This star-crossed band should have been one of the biggest ever.  The managed to channel the same spirit of The Beatles with songs to match, and this is the best that they ever managed to do.

9. Nilsson, Nilsson Schmilsson
Yet another personal best for yet another great artist in 1971.  Nilsson jumps from peak to peak, with barn burners like "Jump Into The Fire" rubbing shoulders with gorgeous ballads like "The Moonbeam Song."  All the potential he had to this point came into full flower, and yet never gelled the same way again.

10. Faces, A Nod Is As Good As A Wink To A Blind Horse
The Faces were too damn ragged and rough to ever put together a perfect album, but this is as close as they came.  "Debris" is a gorgeous ballad, and "Stay With Me" never fails to give me a shot of adrenalin.  

Honorable Mentions: Carole King Tapestry ("So Far Away" still makes me cry like a baby), David Bowie Hunky Dory (one of his absolute best), Traffic Low Spark of High Heeled Boys (best chill out rock album of the era), Paul McCartney Ram (Macca's best solo record), Black Sabbath Master of Reality (set the template for metal just as much as Paranoid), Can Tago Mago (amazing experimental record from Germany's best), John Lennon Imagine (his best solo record apart from The Plastic Ono Band), Faces Long Player (the point when they really came into their own), Flamin' Groovies Teenage Head (as if the Stones and Stooges had a baby), T Rex Electric Warrior (bang a gong, baby!), Pink Floyd Meddle (a truly beautiful album that I'll never stop returning to) Al Green Gets Next To You (does it get any smoother?).

Monday, January 19, 2015

Standing At The Crossroads On MLK Day

This MLK Day I see a nation standing at the crossroads.  The horrible deaths of Eric Garner, Michael Brown, Tamir Rice, and too many other people of color at the hands of the police have prompted the biggest protests against racism that I have seen in my lifetime.  Also for the first time in my life, the creeping hand of the prison-industrial complex is being challenged, and those challenges are beginning to get broader traction.  At the same time, hardline conservatives have taken over Congress and an unprecedented number of statehouses, benefitting from white backlash and racial resentment in the process.  The mayor of New York dares to discuss the reality of racist policing, and is met with unprecedented revolt and disrespect from his officers.  Something will have to give.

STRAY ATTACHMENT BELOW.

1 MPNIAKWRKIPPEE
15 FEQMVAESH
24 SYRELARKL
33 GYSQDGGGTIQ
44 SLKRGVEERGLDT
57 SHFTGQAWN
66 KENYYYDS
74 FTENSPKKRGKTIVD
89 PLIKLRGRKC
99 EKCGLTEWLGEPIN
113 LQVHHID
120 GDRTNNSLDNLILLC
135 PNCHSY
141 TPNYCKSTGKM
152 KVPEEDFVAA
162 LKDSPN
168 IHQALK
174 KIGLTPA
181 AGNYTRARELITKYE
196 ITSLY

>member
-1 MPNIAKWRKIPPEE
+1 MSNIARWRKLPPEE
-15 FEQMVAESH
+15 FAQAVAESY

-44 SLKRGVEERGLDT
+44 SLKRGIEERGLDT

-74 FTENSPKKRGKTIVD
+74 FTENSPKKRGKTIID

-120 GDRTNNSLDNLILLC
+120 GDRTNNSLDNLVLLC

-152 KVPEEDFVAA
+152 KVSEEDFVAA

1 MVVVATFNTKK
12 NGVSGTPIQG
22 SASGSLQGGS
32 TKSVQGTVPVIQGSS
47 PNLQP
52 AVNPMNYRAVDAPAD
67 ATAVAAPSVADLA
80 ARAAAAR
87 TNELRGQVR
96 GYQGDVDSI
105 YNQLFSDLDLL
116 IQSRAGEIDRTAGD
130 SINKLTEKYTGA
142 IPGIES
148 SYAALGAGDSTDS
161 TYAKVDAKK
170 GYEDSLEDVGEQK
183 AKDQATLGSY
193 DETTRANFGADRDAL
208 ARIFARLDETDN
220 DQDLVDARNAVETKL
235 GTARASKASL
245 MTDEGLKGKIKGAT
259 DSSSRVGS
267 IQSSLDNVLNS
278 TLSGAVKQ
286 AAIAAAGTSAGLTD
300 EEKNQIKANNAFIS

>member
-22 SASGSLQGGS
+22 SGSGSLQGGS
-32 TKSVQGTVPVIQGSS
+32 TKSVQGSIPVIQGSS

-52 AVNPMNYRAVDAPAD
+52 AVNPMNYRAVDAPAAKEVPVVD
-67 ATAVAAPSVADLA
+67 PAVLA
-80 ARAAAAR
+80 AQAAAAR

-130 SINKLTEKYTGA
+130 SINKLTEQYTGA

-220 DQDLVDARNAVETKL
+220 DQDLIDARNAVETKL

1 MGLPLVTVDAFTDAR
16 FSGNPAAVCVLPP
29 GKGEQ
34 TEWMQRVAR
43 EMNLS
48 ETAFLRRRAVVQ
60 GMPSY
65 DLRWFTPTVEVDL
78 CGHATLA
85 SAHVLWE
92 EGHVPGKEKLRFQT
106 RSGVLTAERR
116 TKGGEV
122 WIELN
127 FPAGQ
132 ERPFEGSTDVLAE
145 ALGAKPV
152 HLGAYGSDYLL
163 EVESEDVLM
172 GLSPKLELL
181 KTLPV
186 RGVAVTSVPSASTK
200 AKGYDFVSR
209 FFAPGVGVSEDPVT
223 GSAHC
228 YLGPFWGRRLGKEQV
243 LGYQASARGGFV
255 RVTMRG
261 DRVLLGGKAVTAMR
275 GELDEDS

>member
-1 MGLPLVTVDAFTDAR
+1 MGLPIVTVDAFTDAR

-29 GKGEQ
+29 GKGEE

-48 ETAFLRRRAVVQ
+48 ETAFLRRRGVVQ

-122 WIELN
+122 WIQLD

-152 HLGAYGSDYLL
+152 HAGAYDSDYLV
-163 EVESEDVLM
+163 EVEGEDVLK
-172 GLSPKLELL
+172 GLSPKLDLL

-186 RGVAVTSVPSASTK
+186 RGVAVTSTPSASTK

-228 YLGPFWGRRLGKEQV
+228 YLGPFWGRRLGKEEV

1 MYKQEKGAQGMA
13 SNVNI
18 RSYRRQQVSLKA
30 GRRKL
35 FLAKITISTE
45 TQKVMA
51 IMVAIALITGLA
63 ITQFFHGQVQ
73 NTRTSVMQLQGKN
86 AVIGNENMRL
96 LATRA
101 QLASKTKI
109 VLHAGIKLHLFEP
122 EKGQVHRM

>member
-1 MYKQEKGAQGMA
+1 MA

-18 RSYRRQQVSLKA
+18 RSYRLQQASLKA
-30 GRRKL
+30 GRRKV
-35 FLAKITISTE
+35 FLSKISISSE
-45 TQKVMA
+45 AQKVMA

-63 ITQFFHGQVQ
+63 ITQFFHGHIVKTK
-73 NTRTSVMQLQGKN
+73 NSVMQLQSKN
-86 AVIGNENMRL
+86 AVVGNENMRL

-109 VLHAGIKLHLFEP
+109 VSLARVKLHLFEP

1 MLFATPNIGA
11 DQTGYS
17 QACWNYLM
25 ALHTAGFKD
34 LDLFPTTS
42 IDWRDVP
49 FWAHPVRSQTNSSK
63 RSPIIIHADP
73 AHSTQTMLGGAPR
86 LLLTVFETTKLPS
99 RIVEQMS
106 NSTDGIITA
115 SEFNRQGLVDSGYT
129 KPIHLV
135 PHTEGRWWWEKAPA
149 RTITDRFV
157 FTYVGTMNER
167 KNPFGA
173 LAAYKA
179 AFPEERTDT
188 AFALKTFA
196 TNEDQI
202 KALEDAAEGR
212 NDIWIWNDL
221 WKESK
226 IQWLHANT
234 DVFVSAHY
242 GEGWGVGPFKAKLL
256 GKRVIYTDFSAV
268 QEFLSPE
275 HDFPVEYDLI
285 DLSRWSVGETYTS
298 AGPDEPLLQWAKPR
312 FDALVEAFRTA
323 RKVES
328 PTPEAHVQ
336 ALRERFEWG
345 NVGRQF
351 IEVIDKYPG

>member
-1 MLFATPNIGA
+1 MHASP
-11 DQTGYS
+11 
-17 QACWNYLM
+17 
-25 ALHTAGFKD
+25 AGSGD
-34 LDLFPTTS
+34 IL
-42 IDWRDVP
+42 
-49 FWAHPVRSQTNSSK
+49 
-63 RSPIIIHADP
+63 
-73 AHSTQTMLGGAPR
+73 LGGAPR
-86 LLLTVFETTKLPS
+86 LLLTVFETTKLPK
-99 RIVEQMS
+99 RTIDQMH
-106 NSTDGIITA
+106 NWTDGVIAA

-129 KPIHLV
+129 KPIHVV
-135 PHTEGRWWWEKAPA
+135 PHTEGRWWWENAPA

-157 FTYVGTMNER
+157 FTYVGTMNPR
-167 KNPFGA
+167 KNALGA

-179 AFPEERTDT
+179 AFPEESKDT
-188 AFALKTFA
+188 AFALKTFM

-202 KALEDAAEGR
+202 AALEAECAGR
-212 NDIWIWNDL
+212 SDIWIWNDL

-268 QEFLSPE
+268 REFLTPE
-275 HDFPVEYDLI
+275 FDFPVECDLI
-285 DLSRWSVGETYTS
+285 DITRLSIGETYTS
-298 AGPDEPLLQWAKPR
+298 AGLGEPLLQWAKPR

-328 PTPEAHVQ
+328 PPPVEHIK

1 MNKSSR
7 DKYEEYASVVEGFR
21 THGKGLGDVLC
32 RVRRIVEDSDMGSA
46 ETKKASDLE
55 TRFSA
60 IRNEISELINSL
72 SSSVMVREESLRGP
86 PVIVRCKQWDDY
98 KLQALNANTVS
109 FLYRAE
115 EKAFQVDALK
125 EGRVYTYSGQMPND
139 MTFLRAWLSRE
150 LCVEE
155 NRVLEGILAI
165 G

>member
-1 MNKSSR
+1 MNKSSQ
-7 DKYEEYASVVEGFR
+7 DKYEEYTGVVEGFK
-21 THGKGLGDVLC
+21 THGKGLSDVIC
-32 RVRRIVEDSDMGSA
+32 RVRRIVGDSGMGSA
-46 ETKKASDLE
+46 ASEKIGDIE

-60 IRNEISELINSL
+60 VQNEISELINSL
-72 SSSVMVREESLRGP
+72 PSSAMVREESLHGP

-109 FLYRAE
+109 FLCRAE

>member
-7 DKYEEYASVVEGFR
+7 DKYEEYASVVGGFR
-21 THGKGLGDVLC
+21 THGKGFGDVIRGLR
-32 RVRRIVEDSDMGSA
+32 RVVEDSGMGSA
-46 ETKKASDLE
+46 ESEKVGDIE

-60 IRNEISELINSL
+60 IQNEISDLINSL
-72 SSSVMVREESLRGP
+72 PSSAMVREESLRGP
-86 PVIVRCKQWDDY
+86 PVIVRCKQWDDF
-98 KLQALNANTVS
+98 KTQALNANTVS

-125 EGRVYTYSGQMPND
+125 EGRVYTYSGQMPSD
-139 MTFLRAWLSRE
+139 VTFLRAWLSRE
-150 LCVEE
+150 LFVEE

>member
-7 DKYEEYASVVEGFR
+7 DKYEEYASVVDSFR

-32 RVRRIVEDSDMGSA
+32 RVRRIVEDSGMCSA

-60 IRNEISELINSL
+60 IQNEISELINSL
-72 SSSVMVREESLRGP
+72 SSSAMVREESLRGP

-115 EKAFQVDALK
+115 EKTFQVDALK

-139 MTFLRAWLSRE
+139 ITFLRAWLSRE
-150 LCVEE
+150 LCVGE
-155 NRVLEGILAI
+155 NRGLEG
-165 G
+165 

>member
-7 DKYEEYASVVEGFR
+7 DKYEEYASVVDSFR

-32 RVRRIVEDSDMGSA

Lots of people are going to see reenactments of the Selma March in the theaters right now, but the present is just as crucial as the past.  There is a growing recognition, one pretty obvious for people of color, much less so for whites, that the efforts of Dr. King and others in the 1960s were not the end of the story, but the beginning.  Barack Obama's election was supposed to be proof of a "post-racial" society, when in reality the hateful reception he has received in many quarters has proven rather starkly that such claims of a post-racial nation were completely wrong.

Will that knowledge be acted upon?  Will new change come?  I honestly don't know, but what I do know is that I cannot remember a time in my life when the possibility for racism to be pushed back was this palpable.  I know plenty of young people who are getting conscious, getting active and taking to the streets, and they give me the hope that the legacy of Dr. King will not be one of greeting card sentiments, but as an inspiration for future generations to further the work he began.

Saturday, January 17, 2015

Track of the Week: Wilco "Far Far Away"

Last week I was playing an old playlist I'd made of mellow songs for long winter nights, and my wife perked up when "Far Far Away" by Wilco came on.  I got to thinking about this humble little song has been a favorite of mine since I first heard way back in 1996.

It's the second track on Wilco's double album Being There, the record that began the band's transition from alt-country to something different and deeper.  It comes at the end of the intense, experimental "Misunderstood," and immediately turns down the mood, and perhaps was meant to keep the band's old fans from feeling too confused by transitioning back into more familiar territory.  Regardless of classification, it's a beautiful song of quiet beauty and longing.  Jeff Tweedy sings about being in the country, far from the city lights of Chicago (he alludes to the CTA) and from his love, backed by a pretty organ and understated steel guitar.  It's the sound of lonely rural isolation, perfectly distilled.

It's a song that's meant different things to me over the years.  I remember listening to a lot when I first moved from Chicago to Urbana, Illinois.  After two years in the big city I had developed a real love for urban living, but my academic aspirations took me back to the prairie landscape I had grown up with.  I remember having a hard time adjusting to quiet nights, the lonesome sound of a train horn blowing in the dark, and the vastness of the sky.  Before long I met the right people and learned to love the place, but for the first month or so, I felt like an exile, and this song was a comfort.

Nowadays I think about the song, but in reverse.  I work in the heart of New York City and live in the densely populated environs of northern New Jersey, and I feel like my rural Nebraska hometown is in another country, or on another planet.  So many of my close friends, flung far in the aftermath of grad school, live in small burgs from Murfreesboro to Nacogdoches.  When I listen to this song I think about them too, so far far away.